Her opponents were emboldened by a Constitutional Court decision on Friday to nullify last month’s election, delaying the formation of a new administration and leaving Yingluck in charge of a caretaker government with limited powers.
Yingluck’s opponents first took to the streets in late November. Twenty-three people were killed and hundreds wounded in the political violence before the protests began to subside earlier this month. But the court ruling appears to have given her foes a second wind.
The protests are the latest installment of an eight-year political battle broadly pitting the Bangkok middle class and royalist establishment against the mostly rural supporters of Yingluck and her billionaire brother, former premier Thaksin Shinawatra, who was ousted in a 2006 coup.
There are growing fears that Thailand could be heading towards serious civil unrest. After months of restraint, Thaksin’s “red shirt” supporters have begun making militant noises under hardline new leaders.
They plan a big rally on April 5, possibly in Bangkok, and the political atmosphere is expected to become even more highly charged in coming days.
Yingluck has until March 31 to defend herself before the National Anti-Corruption Commission (NACC) for dereliction of duty over a ruinous rice-buying scheme that has run up huge losses.
If the commission recommends her impeachment, she could be removed from office by the upper house Senate, which is likely to have an anti-Thaksin majority after an election for half its members on March 30.
In a sign of the potential trouble ahead, one hundred red shirts blocked entrances to the NACC’s offices in north Bangkok with sandbags on Monday to prevent officials there from working as police formed a wall to stop the group from facing off with anti-government protesters gathered nearby.
Earlier, red shirt supporters attacked a Buddhist monk, slightly injuring him, near the NACC offices after he insulted them for blocking a road in front of the complex.
The Constitutional Court annulment of the election could offer a way out of the political stalemate if the main opposition Democrat Party, which boycotted the February 2 poll, decides to run in a fresh vote. So far, however, the Democrat Party has given no clear indication on what it plans to do.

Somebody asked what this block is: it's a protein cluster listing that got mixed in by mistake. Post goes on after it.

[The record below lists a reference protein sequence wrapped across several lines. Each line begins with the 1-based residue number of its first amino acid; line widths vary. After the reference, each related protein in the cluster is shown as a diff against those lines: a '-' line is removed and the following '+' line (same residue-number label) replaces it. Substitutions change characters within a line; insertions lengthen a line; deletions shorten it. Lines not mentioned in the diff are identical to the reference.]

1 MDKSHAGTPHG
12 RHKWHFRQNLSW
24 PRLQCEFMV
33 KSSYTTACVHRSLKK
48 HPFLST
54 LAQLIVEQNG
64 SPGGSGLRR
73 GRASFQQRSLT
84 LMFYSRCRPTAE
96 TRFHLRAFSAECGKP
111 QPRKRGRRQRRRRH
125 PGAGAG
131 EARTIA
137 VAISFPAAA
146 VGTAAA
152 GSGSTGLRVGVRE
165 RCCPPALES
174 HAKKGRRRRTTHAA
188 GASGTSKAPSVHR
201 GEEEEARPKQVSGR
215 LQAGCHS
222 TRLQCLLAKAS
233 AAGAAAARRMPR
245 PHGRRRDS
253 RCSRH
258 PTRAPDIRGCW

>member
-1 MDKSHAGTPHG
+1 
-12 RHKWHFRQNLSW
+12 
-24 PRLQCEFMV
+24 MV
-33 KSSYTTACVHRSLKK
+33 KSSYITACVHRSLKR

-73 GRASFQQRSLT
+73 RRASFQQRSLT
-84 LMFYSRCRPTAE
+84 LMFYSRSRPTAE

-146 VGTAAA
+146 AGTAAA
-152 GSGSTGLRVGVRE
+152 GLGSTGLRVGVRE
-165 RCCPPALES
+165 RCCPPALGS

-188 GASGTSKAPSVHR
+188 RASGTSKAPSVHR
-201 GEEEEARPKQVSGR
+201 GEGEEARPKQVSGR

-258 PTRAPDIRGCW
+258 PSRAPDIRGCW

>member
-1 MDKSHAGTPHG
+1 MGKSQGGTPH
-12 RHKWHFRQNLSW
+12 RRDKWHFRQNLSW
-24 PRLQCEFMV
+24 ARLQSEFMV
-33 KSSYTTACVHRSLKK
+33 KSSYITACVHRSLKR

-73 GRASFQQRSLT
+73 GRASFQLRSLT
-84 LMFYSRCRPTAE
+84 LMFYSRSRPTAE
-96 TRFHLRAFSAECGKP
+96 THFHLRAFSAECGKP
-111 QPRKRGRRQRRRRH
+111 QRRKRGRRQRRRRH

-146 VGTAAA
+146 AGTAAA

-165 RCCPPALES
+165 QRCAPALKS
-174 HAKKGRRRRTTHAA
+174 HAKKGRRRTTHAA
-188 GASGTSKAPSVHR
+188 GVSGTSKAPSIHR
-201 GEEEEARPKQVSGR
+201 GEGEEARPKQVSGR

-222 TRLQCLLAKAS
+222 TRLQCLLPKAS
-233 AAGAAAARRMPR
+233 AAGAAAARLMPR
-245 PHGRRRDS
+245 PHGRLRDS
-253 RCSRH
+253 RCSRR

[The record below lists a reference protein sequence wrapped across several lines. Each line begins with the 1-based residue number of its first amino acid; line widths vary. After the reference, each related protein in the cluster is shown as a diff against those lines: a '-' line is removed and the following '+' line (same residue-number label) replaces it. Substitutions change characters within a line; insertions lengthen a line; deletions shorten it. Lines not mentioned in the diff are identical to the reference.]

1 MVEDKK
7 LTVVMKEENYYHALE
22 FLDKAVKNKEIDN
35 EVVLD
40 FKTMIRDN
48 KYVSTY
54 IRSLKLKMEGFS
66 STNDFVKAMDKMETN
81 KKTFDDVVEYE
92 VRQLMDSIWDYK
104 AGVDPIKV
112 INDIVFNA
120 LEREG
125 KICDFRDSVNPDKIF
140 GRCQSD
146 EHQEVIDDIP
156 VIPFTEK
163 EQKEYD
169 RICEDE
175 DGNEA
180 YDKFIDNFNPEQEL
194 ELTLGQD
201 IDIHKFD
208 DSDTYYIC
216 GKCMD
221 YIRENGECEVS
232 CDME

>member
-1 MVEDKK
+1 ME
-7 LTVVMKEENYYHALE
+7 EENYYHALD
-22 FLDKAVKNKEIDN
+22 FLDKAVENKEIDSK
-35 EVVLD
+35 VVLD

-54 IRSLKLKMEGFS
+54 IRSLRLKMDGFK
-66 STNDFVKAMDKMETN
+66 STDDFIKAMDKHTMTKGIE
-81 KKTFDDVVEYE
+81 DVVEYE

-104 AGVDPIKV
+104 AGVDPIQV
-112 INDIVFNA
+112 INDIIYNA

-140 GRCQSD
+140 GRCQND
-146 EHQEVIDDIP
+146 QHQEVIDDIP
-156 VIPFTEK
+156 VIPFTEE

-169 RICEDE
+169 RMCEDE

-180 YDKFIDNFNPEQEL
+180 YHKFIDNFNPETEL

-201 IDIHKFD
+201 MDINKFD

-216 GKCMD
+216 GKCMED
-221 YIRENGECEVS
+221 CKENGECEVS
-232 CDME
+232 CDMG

The Election Commission, which is in charge of organizing the new poll, met on Monday to decide how to proceed. Its chairman has said it would take at least three months to organize a new vote once a date is agreed.
It is increasingly uncertain whether Yingluck will last that long, due to the mounting legal challenges.
The prospect of her removal has bolstered the confidence of protest leaders.
Protest leader Suthep Thaugsuban has said he will lead a march every day this week to urge supporters to join a “massive” rally in Bangkok on Saturday to press for political reforms before a new vote takes place.
“Our rally will be the biggest signal to Yingluck Shinawatra and the Thaksin regime that the Thai public does not want elections before reforms,” Suthep said in a speech on Sunday.
His supporters prevented voting in 28 constituencies on February 2, providing grounds for the Constitutional Court to annul the election. Yingluck’s supporters say the court, set up after the 2006 coup that removed her brother, has a record of ruling against parties linked to the former premier.
At the height of the protests more than 200,000 people took to the streets to demand Yingluck’s resignation and to try to rid the country of the influence of Thaksin, whom they accuse of nepotism.
The protesters want an unelected “people’s council” installed to oversee electoral changes that would, among other things, prevent close Thaksin allies from running for office.